About those soliloquies, part two

Yesterday, as an adjunct to the earlier post on the concept of protagonist and tragic hero in Othello, I took a look at how Iago has more soliloquies than Othello (seven plus three extended asides [with an entire scene (Act Two, Scene One) that’s chock-a-block with asides]; compared to three for Othello), despite having fewer (by 2) overall speeches. I then took a look at what was going on in each of his solo speeches and extended asides. What we found was a movement away from emotion and motivation to pure explication of his plots and plans.

Today, let’s take a look at Othello’s soliloquies. You’d think that because there are fewer this would be a quick one… I’m not so sure.

Like I said yesterday, soliloquies usually expose the thoughts or emotional states of the characters.

And that’s certainly the case for our Moor.

His first soliloquy comes in the midst of the mid-point scene, Act Three, Scene Three. Iago has begun to work his magical evil/evil magic on the Moor and has excused himself, leaving Othello to ruminate on his situation. He begins by praising Iago for his “exceeding honesty” (III.iii.258). After that irony has been voiced, he moves on to questioning Desdemona’s love, denigrating his own “black”-ness (III.iii.263), to ultimately deciding “she’s gone…and [his] relief // Must be to loathe her” (III.iii.267-8). His own cuckoldry is “destiny unshunnable, like death” (III.iii.275). In only 20 lines, Othello takes us on the rollercoaster tour of his emotional state. And it’s not a good place.

When we next hear Othello soliloquize, it’s over the assumed sleeping Desdemona at the beginning of the play’s final scene. Awake or asleep, Othello assumes the latter so he reveals his innermost thoughts. And what thoughts they are. The way I read it, he refers to the sleeping Desdemona as “the cause” (V.ii.1) of the actions he’s about to take; and to distance himself from the act, he refers to her as “it” (V.ii.1). But when he begins to speak of the act, he cannot help but at least refer to Desdemona’s gender: “her blood” (V.ii.3), “that whiter skin of hers” (V.ii.4). Then in a rationalization as beautiful as a pre-assassination Brutus, he posits her death as something to forestall future disaster: “she’ll betray more men” (V.ii.6). He talks of “put[ting] out the light” (V.ii.7) of the candle, then the light of her life. He can relight a candle, but he admits that he doesn’t know how to “relume” (V.ii.13) Desdemona’s light. He then changes his metaphor from light to rose. This revision of his allows him to speak of a living thing he will kill, and also propels the speech toward his kissing of Desdemona (“I’ll smell thee on the tree” [V.ii.15]). He knows that even after he kills her, he will “love [her] after” (V.ii.19). He will weep, he says, “cruel tears” (V.ii.21), but his act is righteous: “This sorrow’s heavenly // It strikes where it doth love” (V.ii.21-22). This ending of the soliloquy parallels a Bible verse, Hebrews 12:6, “For whom the Lord loveth he chasteneth.” Does Othello see himself as God here?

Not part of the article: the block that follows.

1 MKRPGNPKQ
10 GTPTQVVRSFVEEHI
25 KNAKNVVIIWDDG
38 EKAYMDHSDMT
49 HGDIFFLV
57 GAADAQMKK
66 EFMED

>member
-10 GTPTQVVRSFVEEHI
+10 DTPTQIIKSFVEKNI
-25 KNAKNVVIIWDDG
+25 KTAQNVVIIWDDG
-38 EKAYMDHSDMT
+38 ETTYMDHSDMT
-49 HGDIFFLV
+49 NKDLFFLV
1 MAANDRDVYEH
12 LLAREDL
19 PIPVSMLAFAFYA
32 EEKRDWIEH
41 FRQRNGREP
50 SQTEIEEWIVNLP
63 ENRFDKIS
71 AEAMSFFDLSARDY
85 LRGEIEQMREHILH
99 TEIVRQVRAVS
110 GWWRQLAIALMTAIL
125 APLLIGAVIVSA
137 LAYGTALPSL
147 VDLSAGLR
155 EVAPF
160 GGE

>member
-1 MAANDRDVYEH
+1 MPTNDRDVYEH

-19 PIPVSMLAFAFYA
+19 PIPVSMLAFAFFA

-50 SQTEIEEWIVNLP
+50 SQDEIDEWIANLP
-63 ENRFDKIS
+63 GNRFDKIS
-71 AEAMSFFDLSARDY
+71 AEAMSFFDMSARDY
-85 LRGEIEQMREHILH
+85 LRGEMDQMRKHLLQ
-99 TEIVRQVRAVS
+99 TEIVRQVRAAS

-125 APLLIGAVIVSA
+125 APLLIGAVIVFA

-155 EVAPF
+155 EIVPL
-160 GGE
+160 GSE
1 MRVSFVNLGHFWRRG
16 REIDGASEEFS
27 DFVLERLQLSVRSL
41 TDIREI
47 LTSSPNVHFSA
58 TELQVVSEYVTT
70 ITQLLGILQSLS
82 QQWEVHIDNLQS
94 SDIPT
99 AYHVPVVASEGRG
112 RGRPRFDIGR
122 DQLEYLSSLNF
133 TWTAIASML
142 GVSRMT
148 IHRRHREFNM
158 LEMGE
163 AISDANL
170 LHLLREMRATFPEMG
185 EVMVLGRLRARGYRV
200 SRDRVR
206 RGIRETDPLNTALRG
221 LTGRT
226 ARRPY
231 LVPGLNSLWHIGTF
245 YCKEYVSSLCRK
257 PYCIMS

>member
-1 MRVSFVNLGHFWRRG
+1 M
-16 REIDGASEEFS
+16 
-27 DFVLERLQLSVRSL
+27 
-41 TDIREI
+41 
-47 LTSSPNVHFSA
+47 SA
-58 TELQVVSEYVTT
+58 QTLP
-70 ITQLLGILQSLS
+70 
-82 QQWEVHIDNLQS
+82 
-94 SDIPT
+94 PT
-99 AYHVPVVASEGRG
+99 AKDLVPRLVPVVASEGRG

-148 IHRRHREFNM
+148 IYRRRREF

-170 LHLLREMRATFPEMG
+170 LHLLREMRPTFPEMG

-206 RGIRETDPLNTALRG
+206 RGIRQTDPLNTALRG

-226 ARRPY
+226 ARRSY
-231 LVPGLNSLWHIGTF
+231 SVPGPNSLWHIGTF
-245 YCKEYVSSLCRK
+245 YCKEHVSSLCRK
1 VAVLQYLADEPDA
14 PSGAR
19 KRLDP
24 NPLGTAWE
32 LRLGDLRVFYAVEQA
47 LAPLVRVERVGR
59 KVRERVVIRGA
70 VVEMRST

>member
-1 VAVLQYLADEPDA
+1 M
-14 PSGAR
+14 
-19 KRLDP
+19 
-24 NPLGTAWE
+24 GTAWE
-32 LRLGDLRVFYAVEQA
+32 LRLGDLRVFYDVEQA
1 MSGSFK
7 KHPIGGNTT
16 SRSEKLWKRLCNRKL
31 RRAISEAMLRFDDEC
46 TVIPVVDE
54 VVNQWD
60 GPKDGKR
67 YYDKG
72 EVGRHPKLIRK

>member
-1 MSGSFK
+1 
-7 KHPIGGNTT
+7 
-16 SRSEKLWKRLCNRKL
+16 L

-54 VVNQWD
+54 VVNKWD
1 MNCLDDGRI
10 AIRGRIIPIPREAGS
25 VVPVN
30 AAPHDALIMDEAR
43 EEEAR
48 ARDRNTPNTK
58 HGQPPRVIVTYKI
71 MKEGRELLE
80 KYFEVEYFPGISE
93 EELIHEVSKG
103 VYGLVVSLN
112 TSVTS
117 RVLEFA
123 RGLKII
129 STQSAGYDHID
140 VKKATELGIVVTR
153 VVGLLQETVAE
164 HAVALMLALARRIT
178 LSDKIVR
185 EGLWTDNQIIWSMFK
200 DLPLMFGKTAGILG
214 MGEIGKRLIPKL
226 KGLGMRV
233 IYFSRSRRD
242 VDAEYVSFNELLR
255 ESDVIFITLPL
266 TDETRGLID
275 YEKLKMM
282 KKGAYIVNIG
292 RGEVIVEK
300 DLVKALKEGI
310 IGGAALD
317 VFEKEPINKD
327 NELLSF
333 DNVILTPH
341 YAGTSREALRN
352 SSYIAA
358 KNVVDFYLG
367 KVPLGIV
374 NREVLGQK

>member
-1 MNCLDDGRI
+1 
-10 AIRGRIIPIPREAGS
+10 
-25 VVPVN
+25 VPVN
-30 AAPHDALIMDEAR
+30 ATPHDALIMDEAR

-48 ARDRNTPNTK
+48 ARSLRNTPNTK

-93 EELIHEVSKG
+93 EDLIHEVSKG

His last soliloquy is a mere eleven lines long, uttered after his killing (almost) of Desdemona and before the entrance of Emilia. And those lines are confused at best, filled with half-line asides and questions. I think of this speech as a device by Shakespeare to allow for two things: to foreshadow Desdemona’s revival (“I think she stirs again. [V.ii.96]) and to begin to show Othello’s regret over the act (“My wife! My wife! what wife? I have no wife” [V.ii.98]).

And that’s it. There you have the extent of Othello’s soliloquies. The range of his inner life.

Not much there, especially compared with Iago’s.

So why the disparity?

A couple of options:

  • Shakespeare felt he couldn’t get into the Moorish mind (remember that the central and longest of the soliloquies ends with a Christian Bible reference), so he didn’t really try. It’s not like Shakespeare avoided delving into a tortured mind and soul (cough, Hamlet, cough).
  • Iago’s verbosity was just more fun to write. It was a chance to get back to Richard III levels of audience complicity (and a look forward to Edmund in Lear). Which, of course, makes Iago’s (literal) final statement, “From this time forth I never will speak word” (V.ii.304) all the more perverse and twisted.

Or maybe there’s something else at work here.

Could Othello’s relative lack of soliloquies speak to a thematic statement: We (as an audience, particularly an Elizabethan one) could never know what is in the heart of the Moor (or any Moor really), and even if we could hear it, we couldn’t fathom it. This would further cement Othello’s position as the ultimate outsider: in race, in religion, in identity/empathy.

That was be disturbing enough. But if this is true, then what can we make of Desdemona’s complete lack of soliloquies? I mean, hell, even Emilia gets a soliloquy (when she finds the handkerchief, something that makes her “glad” [III.iii.290], since she knows “nothing but to please [Iago’s] fantasy” [III.iii.299]). Can we never know what is in Desdemona’s head or heart because she loves such a man as Othello?

If so, that’s kind of a horrifying thought.

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